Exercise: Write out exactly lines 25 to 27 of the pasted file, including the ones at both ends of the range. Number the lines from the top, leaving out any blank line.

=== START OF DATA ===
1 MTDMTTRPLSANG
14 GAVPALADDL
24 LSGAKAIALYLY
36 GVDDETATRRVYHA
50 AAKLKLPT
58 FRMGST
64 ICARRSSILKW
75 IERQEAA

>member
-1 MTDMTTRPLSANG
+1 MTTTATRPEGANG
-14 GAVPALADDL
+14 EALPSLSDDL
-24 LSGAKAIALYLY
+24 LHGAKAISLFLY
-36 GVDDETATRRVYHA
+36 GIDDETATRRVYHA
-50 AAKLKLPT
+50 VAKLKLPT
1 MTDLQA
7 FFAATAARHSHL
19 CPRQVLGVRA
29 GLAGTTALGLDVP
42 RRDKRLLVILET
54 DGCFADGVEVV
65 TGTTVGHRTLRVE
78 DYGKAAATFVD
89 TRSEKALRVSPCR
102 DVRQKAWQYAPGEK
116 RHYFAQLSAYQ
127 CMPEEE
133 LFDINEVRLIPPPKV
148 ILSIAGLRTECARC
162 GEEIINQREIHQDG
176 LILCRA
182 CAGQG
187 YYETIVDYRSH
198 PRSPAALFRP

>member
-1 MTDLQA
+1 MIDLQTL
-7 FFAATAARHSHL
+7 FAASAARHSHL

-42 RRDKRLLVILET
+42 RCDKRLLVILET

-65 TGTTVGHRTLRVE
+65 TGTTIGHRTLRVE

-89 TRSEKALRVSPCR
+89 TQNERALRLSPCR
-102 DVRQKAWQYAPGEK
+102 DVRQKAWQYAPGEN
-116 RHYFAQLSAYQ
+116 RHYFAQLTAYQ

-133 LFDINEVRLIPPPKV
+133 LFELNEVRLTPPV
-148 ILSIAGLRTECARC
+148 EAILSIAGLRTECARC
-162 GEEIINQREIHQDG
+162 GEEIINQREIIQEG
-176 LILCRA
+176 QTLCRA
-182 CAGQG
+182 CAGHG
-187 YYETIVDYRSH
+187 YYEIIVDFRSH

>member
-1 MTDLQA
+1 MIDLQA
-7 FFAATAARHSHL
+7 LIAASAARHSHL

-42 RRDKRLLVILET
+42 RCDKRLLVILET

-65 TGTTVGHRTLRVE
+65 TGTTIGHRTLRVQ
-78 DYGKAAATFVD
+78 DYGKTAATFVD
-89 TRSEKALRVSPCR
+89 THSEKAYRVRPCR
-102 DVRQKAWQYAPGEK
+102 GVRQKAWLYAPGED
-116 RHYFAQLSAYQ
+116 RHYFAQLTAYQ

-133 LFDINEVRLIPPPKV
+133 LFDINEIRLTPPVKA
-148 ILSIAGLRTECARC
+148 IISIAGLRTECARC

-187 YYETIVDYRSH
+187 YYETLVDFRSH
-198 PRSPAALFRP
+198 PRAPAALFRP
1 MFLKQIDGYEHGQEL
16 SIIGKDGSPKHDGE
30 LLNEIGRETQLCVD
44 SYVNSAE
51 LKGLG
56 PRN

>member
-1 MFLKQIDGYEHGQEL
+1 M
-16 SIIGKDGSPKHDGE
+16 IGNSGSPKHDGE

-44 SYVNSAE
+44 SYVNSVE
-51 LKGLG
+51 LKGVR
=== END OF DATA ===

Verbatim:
54 DGCFADGVEVV
65 TGTTVGHRTLRVE
78 DYGKAAATFVD